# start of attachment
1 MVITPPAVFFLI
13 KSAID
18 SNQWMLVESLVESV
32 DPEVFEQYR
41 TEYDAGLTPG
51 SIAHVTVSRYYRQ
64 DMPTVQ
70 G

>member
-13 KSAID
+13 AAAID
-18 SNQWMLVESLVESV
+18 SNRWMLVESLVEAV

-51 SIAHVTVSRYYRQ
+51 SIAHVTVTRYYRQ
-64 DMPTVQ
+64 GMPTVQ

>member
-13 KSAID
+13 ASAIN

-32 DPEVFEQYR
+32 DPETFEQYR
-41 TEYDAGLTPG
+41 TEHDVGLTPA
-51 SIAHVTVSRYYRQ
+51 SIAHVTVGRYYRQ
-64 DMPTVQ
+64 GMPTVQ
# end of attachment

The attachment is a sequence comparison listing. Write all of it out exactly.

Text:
1 MVITPPAVFFLI
13 KSAID
18 SNQWMLVESLVESV
32 DPEVFEQYR
41 TEYDAGLTPG
51 SIAHVTVSRYYRQ
64 DMPTVQ
70 G

>member
-13 KSAID
+13 AAAID
-18 SNQWMLVESLVESV
+18 SNRWMLVESLVEAV

-51 SIAHVTVSRYYRQ
+51 SIAHVTVTRYYRQ
-64 DMPTVQ
+64 GMPTVQ

>member
-13 KSAID
+13 ASAIN

-32 DPEVFEQYR
+32 DPETFEQYR
-41 TEYDAGLTPG
+41 TEHDVGLTPA
-51 SIAHVTVSRYYRQ
+51 SIAHVTVGRYYRQ
-64 DMPTVQ
+64 GMPTVQ